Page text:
What Questions to Ask
Each community and housing organization frames its understanding of housing need based on the community’s unique characteristics. To clarify its definition, the group typically poses questions such as:
- Who can and cannot afford to live in this community?
- In what direction is our community headed in providing quality housing to a broad spectrum of residents?
- Can our children afford to remain in, or return to, the community as they start their own households?
- Can those who provide essential services in the community afford to live here?
- Are special-needs populations given adequate housing options?
- Are there substandard, overcrowded, or other undesirable living conditions in the community?
- Do our elderly residents have adequate alternatives for remaining in the community as they age?
- Do we provide the type of housing that promotes local job growth?
- Can you identify any housing trends in your community such as increase in absentee landlords, mortgage foreclosures, decreasing home values and/or increasing housing prices?
What follows is a series of specific data-seeking questions commonly asked by communities to determine housing need and to identify the gap between the actual cost of available housing and what residents can afford. You can complete each category in your assessment, or skip to the sections that are of use. You are encouraged to expand upon or modify the information as needed to tell your community's unique housing story.
The next section in this guide, "Accessing the Information," will show you where to find the data to answer these questions.
Affordable rental housing need
- Is the population, especially the population between the ages of 18 and 35, expanding or contracting?
- What is the local unemployment rate?
- How many people in the community are below federal poverty level?
- What kinds of jobs exist in the community?
- Who are the major local employers?
- Are local employers expanding or contracting?
- What is the rental vacancy rate?
- How much of the community’s rental housing stock is subsidized?
- What percentage of housing in the community is rental housing?
- In what types of buildings are rental units located?
- How old is the community’s rental housing?
- What is the condition of the community’s rental housing?
- How long is the waiting list of local residents for existing subsidized housing?
- Have there been any changes in the affordable rental stock in the past several years due to “expiring use” or other issues?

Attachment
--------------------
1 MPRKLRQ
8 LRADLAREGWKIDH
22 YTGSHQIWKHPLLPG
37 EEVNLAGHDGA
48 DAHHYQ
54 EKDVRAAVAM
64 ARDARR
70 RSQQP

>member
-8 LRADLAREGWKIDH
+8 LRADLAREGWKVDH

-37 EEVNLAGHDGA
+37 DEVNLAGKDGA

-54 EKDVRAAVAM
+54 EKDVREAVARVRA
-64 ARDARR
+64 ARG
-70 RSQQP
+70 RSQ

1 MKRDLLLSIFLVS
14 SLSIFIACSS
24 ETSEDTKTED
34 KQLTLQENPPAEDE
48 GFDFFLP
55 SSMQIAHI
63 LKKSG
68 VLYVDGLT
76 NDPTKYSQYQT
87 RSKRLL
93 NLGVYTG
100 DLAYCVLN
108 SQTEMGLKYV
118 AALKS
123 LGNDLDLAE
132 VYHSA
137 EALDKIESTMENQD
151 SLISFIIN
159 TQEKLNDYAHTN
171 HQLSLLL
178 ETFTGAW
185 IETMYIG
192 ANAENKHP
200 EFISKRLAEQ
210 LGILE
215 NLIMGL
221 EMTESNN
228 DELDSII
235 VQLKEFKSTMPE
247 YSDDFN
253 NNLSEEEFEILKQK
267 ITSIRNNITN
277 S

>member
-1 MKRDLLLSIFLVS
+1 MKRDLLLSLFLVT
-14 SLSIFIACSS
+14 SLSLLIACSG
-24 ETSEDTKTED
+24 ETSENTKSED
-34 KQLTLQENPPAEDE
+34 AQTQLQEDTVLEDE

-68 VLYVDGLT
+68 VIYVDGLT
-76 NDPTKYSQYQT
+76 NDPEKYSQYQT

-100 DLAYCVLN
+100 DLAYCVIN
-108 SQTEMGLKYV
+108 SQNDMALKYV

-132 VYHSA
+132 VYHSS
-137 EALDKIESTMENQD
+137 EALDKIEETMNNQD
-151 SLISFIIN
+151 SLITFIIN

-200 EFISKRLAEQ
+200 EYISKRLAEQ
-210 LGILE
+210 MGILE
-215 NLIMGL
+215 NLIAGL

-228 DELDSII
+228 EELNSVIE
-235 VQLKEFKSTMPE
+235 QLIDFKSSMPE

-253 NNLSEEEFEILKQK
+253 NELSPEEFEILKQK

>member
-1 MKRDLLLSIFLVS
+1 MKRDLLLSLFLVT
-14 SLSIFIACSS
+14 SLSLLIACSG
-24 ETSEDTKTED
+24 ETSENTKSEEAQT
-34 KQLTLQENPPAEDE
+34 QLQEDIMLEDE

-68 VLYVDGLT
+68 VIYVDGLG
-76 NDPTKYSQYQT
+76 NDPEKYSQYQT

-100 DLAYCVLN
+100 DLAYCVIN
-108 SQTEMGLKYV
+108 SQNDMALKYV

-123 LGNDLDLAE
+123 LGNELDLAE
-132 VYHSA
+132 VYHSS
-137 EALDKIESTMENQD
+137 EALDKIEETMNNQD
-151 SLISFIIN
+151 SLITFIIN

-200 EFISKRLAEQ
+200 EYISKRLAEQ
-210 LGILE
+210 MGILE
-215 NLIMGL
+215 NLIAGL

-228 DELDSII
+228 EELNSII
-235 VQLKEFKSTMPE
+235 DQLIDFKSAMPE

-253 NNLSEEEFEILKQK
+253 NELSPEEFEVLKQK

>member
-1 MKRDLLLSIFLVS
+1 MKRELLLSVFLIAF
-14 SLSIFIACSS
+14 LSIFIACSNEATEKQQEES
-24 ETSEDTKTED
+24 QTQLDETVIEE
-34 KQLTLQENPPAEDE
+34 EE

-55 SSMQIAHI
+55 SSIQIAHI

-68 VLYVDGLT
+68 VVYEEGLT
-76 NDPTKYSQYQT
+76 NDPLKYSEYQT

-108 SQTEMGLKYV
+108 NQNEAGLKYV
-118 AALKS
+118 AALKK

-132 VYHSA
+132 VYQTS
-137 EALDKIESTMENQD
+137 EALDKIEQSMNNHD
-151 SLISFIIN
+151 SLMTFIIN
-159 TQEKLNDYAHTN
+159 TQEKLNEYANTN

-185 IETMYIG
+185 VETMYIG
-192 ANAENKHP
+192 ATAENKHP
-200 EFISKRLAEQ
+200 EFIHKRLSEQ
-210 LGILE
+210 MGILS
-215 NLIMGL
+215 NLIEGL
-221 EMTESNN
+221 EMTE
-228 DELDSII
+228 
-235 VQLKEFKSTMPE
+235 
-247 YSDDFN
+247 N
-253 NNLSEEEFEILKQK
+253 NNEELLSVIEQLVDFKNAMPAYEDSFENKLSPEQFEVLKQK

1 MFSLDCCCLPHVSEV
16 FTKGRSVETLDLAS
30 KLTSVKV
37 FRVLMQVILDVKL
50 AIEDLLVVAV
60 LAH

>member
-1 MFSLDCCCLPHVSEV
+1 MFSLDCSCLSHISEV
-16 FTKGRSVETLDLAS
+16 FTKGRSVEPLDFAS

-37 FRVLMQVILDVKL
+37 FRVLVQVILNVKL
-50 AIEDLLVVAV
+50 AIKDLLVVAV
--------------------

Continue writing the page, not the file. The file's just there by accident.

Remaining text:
Financing and Income
- What do workers in the community earn?
- How much do renters earn as a percentage of Area Median Income (AMI)?
- How much rent do renters pay, and how has this changed over time?
- What percentage of their income do renters pay to live in the community?
- Can renters afford local rents based on local and regional wages?
Affordable homeownership need
- What property type and price represents a “starter home” in your community?
- What home sizes (by bedrooms) are available in the community?
- In what types of buildings is ownership housing located?
- How do home values compare to those in neighboring communities?
Financing and Income
- How much income is required to purchase a typical starter home?
- How many renters in your community can afford such a home?
- What is the relationship between home prices and local wages?
Senior/Service enhanced housing need
- How much subsidized, independent senior housing exists in the community?
- What is the quality, e.g., capital needs, unit accessibility, integration into the community, etc., of the existing subsidized housing for seniors?
- How long is the waiting list for subsidized senior housing?
- Does the community have assisted living facility beds that serve low- and moderate-income residents?
- What housing with supportive services exists in the community for those with mental health or developmental disabilities?
- Are there senior-oriented ownership options designed to meet the needs of residents with activities of daily living (ADLs)?
Financing and Income
- What is the income distribution of the community’s senior households?
- What percentage of their income do seniors pay for rent?
- What is the age distribution of seniors in the community?
- How many seniors live in market-rate rental housing?
- How great is the housing need for those with physical disabilities? (Note: The Census no longer collects this data at the local level, but in many parts of the state there are organizations that provide services to people with disabilities that could potentially give some estimates of need. Check with your local Council on Aging.)
Other housing challenges
- Is there a significant number of abandoned, blighted, or sub-standard properties? Where are they and who owns them?
- What is the community’s level of foreclosure activity?
- Does the community experience seasonal housing swings?